Accordingly, if the majority "fail[s] to see why our decision in Roliard, supra, should render the question asked in the instant case proper," the majority is myopic. I would sustain the ground for review presented by the State. However, doing that would not finally dispose of this cause for, as I perceive it, appellant also presents error in his third ground for review.

"I don't want to have to try this case again. It has already cost the state ten thousand dollars." If that is "injurious and prejudicial matter ... reasonably calculated to prevent a fair trial before an impartial jury" when injected by a prosecutor during his voir dire examination of a jury panel, Pennington v. State, 172 Tex. *504 Cr.R. 40, 353 S.W.2d 451, 452 (1962), so it is when not once but twice injected by a prosecutor in his final argument to a jury, first on guilt or innocence and then on punishment. True it is that in Pennington the trial judge overruled a proper objection, whereas here both times objection was sustained and the jury instructed to disregard. However, an appeal that the jury act expediently, being "contrary to the law and the court's charge," is grossly unfair, and the vice here making the argument during punishment "manifestly improper" is in the prosecutor's repeating the grossly unfair admonishment after having experienced a sustained objection and instruction to disregard the first time. As in Pennington, that was reasonably calculated to prevent a fair trial before an impartial jury.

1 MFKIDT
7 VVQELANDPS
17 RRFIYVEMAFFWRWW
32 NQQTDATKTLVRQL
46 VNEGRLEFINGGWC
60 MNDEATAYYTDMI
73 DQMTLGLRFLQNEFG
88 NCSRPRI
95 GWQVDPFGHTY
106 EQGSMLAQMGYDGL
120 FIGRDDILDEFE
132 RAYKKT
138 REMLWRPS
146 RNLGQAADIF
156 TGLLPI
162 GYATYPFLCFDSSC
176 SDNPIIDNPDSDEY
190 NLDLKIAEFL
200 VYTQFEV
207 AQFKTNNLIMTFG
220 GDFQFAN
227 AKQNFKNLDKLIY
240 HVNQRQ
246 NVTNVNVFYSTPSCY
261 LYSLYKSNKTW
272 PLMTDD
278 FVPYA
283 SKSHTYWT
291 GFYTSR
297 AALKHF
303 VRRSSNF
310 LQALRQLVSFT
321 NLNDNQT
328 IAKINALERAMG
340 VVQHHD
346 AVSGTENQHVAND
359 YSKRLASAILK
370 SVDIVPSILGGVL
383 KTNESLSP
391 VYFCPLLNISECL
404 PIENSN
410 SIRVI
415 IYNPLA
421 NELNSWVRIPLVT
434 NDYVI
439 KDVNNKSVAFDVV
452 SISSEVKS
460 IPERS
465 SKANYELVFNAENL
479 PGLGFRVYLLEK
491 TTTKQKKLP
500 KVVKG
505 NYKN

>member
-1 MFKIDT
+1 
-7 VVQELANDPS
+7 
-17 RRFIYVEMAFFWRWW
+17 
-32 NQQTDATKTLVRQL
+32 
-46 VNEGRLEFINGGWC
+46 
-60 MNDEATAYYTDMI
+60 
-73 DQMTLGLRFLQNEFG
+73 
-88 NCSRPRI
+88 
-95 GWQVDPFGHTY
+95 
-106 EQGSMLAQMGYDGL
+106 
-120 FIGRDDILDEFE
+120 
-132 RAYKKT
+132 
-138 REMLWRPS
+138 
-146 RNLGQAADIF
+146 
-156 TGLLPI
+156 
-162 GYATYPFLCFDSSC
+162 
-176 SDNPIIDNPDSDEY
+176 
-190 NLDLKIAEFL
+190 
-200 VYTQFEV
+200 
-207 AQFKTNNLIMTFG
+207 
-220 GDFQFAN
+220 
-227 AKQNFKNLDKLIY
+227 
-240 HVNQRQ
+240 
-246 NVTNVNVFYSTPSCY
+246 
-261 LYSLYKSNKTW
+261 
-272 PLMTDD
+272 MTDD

For the reasons given I respectfully dissent to rulings by which the majority disposes of the grounds for review addressed herein.

NOTES

[1] All emphasis throughout is mine unless otherwise indicated.

[2] See, e.g., Zillender v. State, 557 S.W.2d 515, 519 (Tex.Cr.App.1977); see also Johnigan v. State, 628 S.W.2d 852, 853 (Tex.App.Fort Worth 1982) PDR ref'd; cf. Hunter v. State, 640 S.W.2d 656, 659 Tex.App.El Paso 1982) PDR ref'd.

From its reading of Cross v. State, 586 S.W.2d 478 (Tex.Cr.App.1979), the court of appeals found "it was error for the prosecutor to have asked appellant whether his probation had been revoked, regardless of the fact that no reference to the grounds of revocation was made," Brown v. State, supra, at 633. While the court did not mention Roliard and its followings, its reading of Cross is at odds with them. My own understanding is that Cross held "it was error to admit proof of the misconduct for which the appellant's probation was revoked," id., at 481; that holding may be easily reconciled with Roliard in that proving merely that probation has been revoked does not show the underlying misconduct basing the revocation.